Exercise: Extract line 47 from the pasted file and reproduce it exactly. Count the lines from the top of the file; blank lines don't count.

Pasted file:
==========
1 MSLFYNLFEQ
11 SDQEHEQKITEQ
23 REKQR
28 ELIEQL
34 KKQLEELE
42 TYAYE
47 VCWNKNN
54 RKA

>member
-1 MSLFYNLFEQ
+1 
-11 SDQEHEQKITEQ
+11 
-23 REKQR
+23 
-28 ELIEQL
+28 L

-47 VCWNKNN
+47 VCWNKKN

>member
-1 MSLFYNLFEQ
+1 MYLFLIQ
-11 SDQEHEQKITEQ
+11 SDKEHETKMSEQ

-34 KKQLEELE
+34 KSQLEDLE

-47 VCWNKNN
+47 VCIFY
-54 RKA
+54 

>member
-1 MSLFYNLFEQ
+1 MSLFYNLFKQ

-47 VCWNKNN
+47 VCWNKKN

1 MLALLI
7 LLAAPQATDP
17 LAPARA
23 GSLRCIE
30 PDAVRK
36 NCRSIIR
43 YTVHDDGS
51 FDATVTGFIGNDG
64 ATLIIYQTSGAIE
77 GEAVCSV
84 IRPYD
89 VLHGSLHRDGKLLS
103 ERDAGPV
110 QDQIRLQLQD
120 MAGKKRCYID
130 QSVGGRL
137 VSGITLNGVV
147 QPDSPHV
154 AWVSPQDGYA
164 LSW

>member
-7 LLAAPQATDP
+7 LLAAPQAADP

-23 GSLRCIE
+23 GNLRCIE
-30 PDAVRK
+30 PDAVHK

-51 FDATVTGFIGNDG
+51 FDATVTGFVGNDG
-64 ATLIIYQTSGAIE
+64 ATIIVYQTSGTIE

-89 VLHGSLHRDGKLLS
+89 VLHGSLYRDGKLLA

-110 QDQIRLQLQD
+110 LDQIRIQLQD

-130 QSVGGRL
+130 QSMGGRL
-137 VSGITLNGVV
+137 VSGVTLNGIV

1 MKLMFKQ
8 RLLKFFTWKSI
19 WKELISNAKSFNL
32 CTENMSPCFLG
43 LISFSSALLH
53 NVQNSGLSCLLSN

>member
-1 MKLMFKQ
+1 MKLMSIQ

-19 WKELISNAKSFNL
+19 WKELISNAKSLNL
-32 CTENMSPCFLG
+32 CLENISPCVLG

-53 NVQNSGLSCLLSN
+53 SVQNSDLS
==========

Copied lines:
89 VLHGSLHRDGKLLS